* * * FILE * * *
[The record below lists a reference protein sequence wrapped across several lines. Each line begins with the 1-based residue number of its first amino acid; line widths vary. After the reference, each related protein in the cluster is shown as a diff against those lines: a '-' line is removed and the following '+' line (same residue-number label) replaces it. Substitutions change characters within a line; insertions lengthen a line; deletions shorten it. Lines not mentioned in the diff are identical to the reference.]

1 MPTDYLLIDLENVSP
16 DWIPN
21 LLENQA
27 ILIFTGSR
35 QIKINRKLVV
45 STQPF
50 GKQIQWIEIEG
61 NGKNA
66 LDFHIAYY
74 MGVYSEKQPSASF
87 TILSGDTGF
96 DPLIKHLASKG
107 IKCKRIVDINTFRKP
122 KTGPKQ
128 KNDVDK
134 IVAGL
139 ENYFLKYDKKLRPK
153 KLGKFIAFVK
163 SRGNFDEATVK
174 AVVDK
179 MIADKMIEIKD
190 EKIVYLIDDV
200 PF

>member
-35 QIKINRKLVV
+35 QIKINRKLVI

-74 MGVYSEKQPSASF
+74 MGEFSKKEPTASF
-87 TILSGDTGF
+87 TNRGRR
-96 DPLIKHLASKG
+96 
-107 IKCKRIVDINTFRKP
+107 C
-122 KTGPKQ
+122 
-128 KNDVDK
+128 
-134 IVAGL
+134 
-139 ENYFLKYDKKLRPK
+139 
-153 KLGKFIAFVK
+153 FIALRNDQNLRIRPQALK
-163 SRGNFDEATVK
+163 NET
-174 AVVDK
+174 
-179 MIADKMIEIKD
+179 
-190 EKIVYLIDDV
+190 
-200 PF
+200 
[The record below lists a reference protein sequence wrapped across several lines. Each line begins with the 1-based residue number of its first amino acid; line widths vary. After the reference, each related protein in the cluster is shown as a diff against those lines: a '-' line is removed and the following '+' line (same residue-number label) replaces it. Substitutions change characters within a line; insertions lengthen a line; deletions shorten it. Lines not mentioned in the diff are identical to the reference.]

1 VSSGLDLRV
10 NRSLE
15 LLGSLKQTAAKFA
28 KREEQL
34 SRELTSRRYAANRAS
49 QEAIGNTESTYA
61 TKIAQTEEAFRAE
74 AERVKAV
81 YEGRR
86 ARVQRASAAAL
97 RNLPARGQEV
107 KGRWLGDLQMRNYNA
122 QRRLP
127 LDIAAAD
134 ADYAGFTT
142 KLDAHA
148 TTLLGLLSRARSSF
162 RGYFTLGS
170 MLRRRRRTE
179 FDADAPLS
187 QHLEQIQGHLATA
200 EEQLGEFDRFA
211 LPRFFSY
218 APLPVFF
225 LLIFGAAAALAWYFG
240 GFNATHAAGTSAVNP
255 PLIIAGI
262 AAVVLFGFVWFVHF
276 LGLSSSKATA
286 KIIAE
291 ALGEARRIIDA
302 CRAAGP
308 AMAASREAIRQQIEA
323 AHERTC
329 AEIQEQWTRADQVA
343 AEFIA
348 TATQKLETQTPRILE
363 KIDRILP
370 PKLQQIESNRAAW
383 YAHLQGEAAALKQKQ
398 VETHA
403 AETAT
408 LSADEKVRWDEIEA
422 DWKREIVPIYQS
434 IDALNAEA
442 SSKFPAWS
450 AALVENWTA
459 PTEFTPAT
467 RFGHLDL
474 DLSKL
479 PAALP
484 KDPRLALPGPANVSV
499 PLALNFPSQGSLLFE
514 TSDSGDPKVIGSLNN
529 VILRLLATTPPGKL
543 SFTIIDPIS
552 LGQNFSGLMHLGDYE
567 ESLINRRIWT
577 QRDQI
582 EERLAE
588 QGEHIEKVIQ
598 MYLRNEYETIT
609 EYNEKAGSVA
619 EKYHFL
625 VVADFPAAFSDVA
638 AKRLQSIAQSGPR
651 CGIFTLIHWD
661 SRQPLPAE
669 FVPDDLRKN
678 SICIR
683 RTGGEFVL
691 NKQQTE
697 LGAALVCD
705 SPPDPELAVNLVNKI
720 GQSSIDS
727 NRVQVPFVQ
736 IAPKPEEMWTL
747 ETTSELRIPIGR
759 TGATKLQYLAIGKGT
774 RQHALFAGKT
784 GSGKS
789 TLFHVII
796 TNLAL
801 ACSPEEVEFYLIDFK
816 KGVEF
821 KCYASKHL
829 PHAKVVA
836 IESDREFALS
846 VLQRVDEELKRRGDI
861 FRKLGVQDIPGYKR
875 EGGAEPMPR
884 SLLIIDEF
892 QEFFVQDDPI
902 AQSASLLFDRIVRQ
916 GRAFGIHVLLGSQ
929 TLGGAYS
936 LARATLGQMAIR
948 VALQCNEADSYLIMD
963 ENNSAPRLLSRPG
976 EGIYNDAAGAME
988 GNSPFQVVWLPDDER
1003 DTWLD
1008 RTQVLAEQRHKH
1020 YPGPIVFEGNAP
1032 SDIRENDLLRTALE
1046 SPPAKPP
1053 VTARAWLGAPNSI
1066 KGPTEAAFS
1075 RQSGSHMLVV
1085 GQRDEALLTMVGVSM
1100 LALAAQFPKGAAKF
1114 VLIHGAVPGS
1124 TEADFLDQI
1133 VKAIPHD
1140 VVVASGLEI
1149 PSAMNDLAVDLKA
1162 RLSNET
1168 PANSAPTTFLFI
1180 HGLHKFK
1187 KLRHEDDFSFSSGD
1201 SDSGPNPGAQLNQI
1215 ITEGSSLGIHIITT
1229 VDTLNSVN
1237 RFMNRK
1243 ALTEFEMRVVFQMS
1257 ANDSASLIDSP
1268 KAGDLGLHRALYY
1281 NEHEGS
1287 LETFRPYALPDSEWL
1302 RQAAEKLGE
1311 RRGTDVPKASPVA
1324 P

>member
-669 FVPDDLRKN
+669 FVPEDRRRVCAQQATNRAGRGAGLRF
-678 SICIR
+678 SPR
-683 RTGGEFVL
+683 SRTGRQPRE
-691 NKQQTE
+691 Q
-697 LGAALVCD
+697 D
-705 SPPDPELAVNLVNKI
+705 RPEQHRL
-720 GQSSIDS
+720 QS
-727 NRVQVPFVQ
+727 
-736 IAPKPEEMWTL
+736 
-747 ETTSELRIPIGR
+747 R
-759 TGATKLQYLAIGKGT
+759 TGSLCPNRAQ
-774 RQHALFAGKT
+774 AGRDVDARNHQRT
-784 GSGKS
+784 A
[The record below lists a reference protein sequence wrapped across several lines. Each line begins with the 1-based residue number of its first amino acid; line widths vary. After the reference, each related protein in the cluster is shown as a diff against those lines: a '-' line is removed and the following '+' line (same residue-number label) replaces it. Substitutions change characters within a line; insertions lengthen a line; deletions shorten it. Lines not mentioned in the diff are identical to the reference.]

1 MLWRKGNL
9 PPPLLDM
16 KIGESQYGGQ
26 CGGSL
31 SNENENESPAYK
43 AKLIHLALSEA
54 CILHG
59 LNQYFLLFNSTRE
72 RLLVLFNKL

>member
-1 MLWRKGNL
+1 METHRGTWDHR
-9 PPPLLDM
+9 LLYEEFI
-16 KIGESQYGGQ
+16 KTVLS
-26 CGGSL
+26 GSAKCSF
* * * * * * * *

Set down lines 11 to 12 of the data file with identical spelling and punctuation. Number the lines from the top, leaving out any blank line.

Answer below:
74 MGVYSEKQPSASF
87 TILSGDTGF